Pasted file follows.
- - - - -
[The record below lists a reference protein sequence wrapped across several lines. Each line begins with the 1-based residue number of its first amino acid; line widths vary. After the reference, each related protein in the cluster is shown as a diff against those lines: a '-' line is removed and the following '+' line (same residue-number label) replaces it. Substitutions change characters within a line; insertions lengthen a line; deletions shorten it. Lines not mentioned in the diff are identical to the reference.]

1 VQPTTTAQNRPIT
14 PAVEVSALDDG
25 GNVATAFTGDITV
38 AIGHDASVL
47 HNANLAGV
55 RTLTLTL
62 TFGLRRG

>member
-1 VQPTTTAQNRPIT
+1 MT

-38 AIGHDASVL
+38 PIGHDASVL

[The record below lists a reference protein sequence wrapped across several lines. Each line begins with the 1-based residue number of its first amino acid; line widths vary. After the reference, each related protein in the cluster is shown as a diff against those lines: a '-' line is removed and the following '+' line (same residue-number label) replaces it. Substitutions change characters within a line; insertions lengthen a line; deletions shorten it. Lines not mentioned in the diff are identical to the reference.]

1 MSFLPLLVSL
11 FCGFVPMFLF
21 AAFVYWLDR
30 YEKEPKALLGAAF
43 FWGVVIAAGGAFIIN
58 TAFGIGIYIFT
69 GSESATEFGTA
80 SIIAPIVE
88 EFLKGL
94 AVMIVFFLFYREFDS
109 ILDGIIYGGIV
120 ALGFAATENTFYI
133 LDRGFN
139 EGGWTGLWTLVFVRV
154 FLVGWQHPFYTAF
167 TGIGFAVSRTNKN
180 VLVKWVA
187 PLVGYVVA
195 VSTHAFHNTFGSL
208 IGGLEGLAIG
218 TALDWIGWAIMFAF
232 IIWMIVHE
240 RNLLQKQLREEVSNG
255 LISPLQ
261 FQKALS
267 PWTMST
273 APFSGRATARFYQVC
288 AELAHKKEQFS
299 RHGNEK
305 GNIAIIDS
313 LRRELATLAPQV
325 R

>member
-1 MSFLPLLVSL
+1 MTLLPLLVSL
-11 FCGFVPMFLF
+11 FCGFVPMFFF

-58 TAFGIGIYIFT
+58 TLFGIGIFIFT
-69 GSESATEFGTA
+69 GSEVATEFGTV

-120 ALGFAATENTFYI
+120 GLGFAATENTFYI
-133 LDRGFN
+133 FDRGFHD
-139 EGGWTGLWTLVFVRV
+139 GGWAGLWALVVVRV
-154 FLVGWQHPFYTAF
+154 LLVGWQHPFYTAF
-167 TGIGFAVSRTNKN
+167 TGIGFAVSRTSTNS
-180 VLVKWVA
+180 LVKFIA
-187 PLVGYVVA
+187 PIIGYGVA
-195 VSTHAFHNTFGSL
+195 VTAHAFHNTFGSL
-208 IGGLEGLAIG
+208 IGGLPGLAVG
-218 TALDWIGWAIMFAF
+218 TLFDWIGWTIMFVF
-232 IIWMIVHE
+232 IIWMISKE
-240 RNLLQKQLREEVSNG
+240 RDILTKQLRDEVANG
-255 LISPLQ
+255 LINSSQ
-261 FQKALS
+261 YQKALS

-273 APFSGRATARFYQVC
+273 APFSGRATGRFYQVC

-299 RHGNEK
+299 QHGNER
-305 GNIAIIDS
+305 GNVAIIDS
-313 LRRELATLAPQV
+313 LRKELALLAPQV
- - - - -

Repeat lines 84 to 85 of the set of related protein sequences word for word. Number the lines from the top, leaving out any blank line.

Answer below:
-273 APFSGRATARFYQVC
+273 APFSGRATGRFYQVC